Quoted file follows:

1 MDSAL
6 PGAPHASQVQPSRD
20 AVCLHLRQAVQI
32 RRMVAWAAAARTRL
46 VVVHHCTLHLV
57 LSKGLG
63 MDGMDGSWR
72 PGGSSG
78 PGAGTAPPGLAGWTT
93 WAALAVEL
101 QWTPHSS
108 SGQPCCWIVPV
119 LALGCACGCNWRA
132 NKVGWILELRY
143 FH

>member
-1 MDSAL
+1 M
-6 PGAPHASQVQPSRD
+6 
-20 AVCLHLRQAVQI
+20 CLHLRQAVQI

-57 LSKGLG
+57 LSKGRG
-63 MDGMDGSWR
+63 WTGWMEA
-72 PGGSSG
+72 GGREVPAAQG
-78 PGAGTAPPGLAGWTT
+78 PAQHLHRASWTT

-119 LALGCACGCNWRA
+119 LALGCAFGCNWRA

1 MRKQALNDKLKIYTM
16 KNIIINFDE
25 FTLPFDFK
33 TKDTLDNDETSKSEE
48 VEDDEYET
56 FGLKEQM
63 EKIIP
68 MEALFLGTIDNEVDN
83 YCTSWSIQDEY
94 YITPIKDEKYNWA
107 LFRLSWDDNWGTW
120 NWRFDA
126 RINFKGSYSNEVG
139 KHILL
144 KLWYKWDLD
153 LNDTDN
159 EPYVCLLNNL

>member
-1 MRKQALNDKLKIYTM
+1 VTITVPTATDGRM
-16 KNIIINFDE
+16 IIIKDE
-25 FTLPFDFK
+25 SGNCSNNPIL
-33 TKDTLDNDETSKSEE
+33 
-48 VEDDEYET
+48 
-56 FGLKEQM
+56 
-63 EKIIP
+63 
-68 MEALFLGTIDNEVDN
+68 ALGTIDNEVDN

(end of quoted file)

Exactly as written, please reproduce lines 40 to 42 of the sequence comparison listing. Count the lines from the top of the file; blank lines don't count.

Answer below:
68 MEALFLGTIDNEVDN
83 YCTSWSIQDEY
94 YITPIKDEKYNWA